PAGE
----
Prepare the buttercream!
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Or, if you struggle to level cakes with a knife, you can always use a cake leveler to shave off that extra dome and get to frosting in no time.
Your cakes MUST be completely cool before you attempt this, though: otherwise it might mess up the top of your cake. One reviewer suggests freezing the cakes for an hour, then cutting, if you don't have time for them to cool completely.
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If your cakes always seem to need extra time — or if they always come out overdone — an oven thermometer will help you actually keep your oven at the recipe’s required temp.
It'll help you always know how to adjust your oven's heat so it's like baby bear's porridge: juuust right. I use one of these and it's been a game changer, because my oven runs too cool. Get one from Amazon for $6.29.
Use a cake lifter to move large rounds of cake around without worrying they’ll accidentally crack.
No matter how many layers you’re stacking, flip the top piece upside-down to get a perfectly square edge in your finished cake.
If you cut your cakes in half to make your layers, make sure to pick a half that has that bottom square edge, and (obvs) put it crumb-side down. Watch the full video on Tasty 101.
Always pop your cakes in the fridge or freezer after the crumb coat, so everything has time to set.
It'll make applying the rest of the frosting neatly significantly easier, and it'll ~set the layers~ so they don't want to go sliding all over the place when you move or cut it.
BBC One / giphy.com
You’ll automatically be able to pipe prettier decorations when you upgrade from a plastic-bag-with-the-corner-cut-off to an actual piping tips starter set.
You'll still have to practice a little, but the more you do, the better you'll get! Get a 46-piece starter set that includes piping bags, couplers, an offset spatula, and 18 different tips for $29.95, or a pared-down 20-piece essentials set for $13.01, both on Amazon.
Ariel Knutson / thekitchn.com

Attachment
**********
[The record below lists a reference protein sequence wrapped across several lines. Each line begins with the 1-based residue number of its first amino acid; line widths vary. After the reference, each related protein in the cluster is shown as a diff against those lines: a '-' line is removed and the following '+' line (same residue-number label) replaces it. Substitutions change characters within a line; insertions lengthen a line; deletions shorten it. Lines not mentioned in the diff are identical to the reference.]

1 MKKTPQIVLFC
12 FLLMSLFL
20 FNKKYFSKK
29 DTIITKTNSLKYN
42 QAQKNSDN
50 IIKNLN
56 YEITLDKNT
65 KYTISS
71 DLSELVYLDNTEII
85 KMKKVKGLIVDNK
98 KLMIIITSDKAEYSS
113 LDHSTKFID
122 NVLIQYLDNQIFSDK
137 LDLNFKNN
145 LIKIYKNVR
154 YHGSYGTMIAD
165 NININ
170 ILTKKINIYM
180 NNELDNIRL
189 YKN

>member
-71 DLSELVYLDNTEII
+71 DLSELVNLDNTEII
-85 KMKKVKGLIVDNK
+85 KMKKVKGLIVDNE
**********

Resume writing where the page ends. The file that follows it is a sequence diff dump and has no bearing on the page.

You’ll have better control of your piping if you use two hands: one to push the frosting out, and one to guide the tip.
Watch the full video on Tasty 101.
For writing that’s neat AF, make little dots in the top layer of frosting with toothpicks, then trace over that template with little stars.
Or with a writing tip, that works too. If you mess up your letters or spelling at all in the toothpick stage, just wipe it smooth again! Get the full tutorial on Coco Cake Land.
Pipe all the little flowers your heart desires without hours and hours of practice using the extra-large Russian piping tips.
As will all cake decorating skills, you'll probs still have a little trial-and-error before it looks perfect, but it'll be easier than trying to pipe buttercream flowers the traditional way. Renee Conner has a helpful video tutorial on YouTube. Get a starter set of tips on Amazon for $7.77.
Renee Conner / youtube.com
And if you really want to hone your piping skills, take an online class that’ll teach you everything you need to know.
Alvin Zhou / tasty.co
Or follow this chart turn buttercream literally any color your heart desires, using your regular old RYBG food coloring.
From Food Network Magazine.
Put a little vegetable shortening on your knife when you go to cut off excess fondant so it doesn’t stick while you cut.
Get more fondant tips from NYC Cake Girl.
If you really want to start working with fondant frustration-free, you might want to try a class for that, too.
Now that you’re prepared…
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